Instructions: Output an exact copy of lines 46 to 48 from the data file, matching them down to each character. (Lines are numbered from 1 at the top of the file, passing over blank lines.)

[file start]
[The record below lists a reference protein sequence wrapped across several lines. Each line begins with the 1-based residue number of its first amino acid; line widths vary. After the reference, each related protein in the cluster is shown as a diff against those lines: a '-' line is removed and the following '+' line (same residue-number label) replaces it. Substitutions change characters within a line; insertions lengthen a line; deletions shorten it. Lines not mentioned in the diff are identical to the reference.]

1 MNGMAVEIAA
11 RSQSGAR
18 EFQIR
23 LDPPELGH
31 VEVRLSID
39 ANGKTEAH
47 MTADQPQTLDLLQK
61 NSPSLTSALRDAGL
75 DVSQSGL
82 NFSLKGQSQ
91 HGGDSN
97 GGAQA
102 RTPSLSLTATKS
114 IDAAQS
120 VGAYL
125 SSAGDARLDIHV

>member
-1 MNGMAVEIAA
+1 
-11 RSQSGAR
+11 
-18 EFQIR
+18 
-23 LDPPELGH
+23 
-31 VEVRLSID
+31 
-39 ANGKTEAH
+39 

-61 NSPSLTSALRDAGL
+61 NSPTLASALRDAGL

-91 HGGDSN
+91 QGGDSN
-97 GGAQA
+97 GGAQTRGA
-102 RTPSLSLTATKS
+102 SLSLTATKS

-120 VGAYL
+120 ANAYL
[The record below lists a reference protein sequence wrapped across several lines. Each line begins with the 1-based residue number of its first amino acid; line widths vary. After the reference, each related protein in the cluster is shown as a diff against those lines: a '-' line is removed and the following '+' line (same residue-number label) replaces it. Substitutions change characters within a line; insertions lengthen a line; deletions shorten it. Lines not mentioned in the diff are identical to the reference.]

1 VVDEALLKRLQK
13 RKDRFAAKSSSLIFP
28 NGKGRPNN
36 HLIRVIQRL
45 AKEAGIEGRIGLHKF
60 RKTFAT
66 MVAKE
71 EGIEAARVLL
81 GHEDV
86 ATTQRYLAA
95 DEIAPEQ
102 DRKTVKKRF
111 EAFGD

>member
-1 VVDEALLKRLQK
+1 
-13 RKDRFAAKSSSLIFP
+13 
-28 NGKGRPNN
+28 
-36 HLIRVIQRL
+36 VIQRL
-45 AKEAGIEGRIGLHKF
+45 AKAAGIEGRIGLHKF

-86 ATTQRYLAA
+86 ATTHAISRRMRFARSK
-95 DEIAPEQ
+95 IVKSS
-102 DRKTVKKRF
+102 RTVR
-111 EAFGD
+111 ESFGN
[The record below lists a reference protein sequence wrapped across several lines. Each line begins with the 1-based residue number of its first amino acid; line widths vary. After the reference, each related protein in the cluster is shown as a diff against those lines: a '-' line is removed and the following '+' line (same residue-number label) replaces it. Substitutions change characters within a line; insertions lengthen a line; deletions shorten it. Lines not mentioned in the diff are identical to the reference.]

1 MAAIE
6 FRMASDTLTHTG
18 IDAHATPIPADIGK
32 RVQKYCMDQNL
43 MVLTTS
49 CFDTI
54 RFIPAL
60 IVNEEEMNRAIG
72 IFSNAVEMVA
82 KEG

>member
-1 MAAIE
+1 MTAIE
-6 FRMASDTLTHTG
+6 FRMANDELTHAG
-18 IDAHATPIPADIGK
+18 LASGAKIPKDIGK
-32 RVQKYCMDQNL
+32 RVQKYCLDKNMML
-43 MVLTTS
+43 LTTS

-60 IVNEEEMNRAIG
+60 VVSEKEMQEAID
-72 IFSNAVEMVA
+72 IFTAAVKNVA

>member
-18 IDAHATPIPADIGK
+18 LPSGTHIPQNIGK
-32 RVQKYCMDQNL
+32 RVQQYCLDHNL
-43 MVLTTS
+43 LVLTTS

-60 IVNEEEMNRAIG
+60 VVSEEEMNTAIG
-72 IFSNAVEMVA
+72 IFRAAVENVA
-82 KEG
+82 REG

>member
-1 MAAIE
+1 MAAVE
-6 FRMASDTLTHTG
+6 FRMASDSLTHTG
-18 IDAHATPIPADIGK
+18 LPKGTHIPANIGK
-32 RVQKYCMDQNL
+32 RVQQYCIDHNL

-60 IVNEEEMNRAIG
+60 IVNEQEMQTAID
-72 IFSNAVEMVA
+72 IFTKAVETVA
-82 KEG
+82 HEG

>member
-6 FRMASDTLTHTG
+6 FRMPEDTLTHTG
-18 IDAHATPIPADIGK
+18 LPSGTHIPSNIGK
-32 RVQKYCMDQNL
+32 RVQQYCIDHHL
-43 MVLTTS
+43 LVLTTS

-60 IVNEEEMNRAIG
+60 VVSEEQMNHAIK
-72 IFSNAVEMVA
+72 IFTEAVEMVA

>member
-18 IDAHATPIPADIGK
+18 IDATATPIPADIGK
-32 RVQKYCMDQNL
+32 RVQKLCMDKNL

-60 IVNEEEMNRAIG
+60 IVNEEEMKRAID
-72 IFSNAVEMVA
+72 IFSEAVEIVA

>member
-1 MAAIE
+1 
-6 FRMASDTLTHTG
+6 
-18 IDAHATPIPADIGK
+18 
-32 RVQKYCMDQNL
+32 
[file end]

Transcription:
45 AKEAGIEGRIGLHKF
60 RKTFAT
66 MVAKE